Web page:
Linda’s Story

My story is unfortunately not unlike many with this diagnosis of adult hip dysplasia.

Growing up I had memories of pain in various parts of my body.  Letters I had found in a recent clear out of my parents’ home noted significant back pain in high school. During volleyball season I was taken to a doctor at age 12 for knee pain and was told it was growing pains and overuse.  It is a common assumption for adolescents now and then with this condition.  I simply got used to the pain and thought it was all in my head, until I was 46 and could no longer walk due to a severe pinch in my groin.

Prior to that, an opportunity to diagnose me correctly was missed at age 43. I was told I had weak core. I took it upon myself to correct that and worked with a physical trainer. I did gain strength, but because I was athletic and unusually strong I was doing exercises not appropriate for my hips and I greatly damaged my right hip, the worst of the two hips.  In March of 2012 I could no longer take the pain, which was present all-day and night, with immense nerve pain, particularly at bedtime and in the middle of the night.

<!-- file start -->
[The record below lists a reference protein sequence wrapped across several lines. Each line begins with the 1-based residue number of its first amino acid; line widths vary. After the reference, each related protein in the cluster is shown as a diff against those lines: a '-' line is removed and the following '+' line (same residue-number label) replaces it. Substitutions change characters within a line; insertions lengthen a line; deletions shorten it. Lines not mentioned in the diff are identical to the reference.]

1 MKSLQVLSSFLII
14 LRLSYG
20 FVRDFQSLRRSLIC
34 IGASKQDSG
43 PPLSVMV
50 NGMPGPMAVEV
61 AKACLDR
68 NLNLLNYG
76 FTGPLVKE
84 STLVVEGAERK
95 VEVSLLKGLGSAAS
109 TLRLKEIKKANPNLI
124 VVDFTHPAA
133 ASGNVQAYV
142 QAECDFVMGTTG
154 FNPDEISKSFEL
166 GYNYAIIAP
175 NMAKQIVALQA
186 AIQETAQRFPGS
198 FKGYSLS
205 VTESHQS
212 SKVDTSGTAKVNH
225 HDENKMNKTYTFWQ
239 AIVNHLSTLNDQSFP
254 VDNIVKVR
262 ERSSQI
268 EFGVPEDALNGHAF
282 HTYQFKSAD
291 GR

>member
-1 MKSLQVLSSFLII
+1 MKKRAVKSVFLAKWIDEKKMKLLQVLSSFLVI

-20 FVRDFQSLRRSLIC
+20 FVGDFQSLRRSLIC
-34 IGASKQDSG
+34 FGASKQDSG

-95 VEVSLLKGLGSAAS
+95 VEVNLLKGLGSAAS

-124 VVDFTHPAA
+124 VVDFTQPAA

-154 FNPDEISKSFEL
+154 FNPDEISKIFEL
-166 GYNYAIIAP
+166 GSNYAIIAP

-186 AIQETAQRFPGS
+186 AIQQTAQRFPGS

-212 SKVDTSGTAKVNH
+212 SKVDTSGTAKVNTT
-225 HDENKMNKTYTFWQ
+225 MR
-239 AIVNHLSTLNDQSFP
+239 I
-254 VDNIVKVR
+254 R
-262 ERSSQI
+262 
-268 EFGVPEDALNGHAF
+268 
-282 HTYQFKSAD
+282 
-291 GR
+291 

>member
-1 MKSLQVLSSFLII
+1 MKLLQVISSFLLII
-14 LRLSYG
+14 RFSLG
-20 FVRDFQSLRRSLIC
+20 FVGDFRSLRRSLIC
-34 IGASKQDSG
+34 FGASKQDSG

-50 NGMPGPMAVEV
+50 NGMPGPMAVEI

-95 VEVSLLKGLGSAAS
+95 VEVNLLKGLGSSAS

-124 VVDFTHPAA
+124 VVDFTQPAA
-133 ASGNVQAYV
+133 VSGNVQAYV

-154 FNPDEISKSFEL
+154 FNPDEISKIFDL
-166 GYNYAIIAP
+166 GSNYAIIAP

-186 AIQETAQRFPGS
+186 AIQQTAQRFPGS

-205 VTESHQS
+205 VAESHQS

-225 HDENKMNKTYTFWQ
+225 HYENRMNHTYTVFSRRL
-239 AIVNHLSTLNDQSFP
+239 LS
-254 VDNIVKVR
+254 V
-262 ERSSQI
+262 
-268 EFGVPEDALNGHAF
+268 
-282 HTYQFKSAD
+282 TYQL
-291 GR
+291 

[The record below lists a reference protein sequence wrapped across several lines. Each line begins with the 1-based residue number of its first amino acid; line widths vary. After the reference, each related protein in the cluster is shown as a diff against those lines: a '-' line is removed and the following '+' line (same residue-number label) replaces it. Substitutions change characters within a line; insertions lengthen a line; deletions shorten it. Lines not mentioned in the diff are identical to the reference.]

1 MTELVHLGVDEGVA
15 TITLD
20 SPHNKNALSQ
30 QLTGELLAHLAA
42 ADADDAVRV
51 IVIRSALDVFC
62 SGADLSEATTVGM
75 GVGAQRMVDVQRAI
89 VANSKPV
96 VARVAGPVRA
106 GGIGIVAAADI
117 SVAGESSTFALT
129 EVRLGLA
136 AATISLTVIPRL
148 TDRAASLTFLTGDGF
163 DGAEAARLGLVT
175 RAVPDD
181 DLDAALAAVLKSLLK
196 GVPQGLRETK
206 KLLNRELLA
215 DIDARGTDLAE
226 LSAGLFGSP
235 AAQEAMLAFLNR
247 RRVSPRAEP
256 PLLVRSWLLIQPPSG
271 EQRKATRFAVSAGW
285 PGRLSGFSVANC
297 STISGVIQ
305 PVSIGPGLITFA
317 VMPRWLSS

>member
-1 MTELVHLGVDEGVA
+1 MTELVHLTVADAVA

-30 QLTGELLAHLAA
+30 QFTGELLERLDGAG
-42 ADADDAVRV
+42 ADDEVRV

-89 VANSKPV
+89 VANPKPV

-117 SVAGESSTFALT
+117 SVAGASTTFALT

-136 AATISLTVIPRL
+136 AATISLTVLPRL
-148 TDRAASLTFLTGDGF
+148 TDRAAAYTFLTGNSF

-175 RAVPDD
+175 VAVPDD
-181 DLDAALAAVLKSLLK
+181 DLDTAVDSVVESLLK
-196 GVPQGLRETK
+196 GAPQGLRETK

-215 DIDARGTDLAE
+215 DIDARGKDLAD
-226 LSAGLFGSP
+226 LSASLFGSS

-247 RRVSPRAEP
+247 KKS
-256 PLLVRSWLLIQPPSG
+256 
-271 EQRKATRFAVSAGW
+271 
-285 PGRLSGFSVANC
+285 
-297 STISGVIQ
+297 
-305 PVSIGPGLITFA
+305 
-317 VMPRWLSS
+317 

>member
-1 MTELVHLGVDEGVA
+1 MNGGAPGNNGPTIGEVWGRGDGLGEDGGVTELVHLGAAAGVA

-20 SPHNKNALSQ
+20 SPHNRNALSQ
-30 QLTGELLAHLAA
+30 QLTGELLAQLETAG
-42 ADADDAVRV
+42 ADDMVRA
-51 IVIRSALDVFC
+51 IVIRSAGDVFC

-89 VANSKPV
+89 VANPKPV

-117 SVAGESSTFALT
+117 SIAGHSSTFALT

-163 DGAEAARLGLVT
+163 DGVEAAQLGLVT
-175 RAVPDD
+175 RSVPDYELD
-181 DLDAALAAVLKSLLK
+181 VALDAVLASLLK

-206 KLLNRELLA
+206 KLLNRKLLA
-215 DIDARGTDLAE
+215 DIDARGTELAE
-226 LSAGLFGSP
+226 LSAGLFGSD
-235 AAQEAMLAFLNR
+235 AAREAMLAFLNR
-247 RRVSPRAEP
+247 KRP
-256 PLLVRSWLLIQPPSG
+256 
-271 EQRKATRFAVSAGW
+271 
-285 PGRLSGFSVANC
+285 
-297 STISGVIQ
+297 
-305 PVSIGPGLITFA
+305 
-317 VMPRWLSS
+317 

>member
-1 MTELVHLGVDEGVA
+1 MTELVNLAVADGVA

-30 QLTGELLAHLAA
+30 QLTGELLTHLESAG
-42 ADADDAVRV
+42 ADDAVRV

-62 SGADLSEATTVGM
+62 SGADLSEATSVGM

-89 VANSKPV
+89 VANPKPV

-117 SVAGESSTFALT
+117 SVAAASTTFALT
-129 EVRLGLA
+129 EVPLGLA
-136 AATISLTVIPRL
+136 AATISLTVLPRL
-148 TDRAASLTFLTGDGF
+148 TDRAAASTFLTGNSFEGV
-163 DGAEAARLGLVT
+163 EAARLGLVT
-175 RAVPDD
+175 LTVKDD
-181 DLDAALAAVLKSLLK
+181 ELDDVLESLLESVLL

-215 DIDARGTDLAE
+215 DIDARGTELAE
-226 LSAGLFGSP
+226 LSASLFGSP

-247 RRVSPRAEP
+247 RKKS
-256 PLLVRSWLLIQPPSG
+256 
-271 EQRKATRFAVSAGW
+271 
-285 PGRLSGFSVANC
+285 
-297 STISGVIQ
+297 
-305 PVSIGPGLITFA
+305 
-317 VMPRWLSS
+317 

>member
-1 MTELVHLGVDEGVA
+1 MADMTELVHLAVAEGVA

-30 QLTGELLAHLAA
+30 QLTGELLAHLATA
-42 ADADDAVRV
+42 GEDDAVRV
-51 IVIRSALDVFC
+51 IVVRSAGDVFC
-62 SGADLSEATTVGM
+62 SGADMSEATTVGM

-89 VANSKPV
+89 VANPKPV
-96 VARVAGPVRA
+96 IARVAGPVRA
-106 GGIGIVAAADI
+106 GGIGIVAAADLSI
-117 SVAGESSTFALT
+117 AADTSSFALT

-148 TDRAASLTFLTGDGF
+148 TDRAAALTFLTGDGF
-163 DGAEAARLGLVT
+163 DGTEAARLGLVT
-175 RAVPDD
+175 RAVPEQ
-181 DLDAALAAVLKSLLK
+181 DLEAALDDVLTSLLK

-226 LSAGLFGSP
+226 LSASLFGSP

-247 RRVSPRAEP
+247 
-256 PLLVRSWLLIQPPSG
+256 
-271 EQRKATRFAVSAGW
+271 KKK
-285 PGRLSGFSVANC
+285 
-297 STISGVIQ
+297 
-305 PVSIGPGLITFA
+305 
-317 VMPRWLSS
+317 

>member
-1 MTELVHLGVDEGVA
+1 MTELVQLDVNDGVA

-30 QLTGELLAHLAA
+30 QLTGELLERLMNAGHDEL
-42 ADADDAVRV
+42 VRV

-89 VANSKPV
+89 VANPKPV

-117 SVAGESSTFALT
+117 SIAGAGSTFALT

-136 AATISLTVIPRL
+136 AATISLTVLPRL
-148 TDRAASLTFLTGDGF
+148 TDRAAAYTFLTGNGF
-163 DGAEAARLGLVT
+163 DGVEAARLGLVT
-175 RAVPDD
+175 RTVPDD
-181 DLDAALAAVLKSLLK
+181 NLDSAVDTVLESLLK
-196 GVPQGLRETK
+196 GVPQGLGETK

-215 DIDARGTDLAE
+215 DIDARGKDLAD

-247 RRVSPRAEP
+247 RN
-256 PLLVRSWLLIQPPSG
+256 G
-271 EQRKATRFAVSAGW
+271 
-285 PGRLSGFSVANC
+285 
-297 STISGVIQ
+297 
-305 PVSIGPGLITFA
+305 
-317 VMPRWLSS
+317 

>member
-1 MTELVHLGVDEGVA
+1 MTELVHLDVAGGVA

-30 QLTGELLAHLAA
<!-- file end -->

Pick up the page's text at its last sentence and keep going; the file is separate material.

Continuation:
My husband encouraged me to seek another opinion. I resisted not going right away saying “Why, so they can tell me I pulled a muscle?” After a consult with a physical therapist, who treated me for 2 months, things slightly improved.  But I was advised if pain came back to see a reconstructive orthopedic surgeon specializing in hips.

In a matter of 2 minutes after bilateral x-rays I was told I had severe dysplasia in the right hip and mild to moderate in the left. The right was subluxed with tendon tears, cysts, and bone on bone arthritis. He asked how long I had been in pain, which I replied, ”Forever”.  His statement afterward stuck with me for a long time, “Well, you should not have been walking past 27.”

The usual questions of “Were you casted or harnessed?” occurred. The reply being “No, and in fact I crawled out of my crib at 9 months.” Somehow I managed more athletics and activity than just walking throughout my life before my diagnosis.